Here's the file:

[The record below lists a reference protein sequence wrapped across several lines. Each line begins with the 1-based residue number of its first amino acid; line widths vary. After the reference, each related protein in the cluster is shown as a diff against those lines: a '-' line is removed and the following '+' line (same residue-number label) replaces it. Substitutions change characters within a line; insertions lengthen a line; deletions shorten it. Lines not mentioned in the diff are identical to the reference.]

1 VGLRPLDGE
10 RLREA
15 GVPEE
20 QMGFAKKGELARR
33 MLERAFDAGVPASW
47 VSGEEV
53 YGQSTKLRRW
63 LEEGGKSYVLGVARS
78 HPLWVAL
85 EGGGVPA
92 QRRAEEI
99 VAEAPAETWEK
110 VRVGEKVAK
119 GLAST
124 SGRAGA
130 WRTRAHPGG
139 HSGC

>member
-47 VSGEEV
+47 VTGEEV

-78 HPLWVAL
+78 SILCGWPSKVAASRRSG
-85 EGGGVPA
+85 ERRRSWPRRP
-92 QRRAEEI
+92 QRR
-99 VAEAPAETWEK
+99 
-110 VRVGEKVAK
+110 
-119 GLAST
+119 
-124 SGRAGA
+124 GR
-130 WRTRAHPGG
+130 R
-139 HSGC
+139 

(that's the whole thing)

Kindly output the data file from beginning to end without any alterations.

[The record below lists a reference protein sequence wrapped across several lines. Each line begins with the 1-based residue number of its first amino acid; line widths vary. After the reference, each related protein in the cluster is shown as a diff against those lines: a '-' line is removed and the following '+' line (same residue-number label) replaces it. Substitutions change characters within a line; insertions lengthen a line; deletions shorten it. Lines not mentioned in the diff are identical to the reference.]

1 VGLRPLDGE
10 RLREA
15 GVPEE
20 QMGFAKKGELARR
33 MLERAFDAGVPASW
47 VSGEEV
53 YGQSTKLRRW
63 LEEGGKSYVLGVARS
78 HPLWVAL
85 EGGGVPA
92 QRRAEEI
99 VAEAPAETWEK
110 VRVGEKVAK
119 GLAST
124 SGRAGA
130 WRTRAHPGG
139 HSGC

>member
-47 VSGEEV
+47 VTGEEV

-78 HPLWVAL
+78 SILCGWPSKVAASRRSG
-85 EGGGVPA
+85 ERRRSWPRRP
-92 QRRAEEI
+92 QRR
-99 VAEAPAETWEK
+99 
-110 VRVGEKVAK
+110 
-119 GLAST
+119 
-124 SGRAGA
+124 GR
-130 WRTRAHPGG
+130 R
-139 HSGC
+139 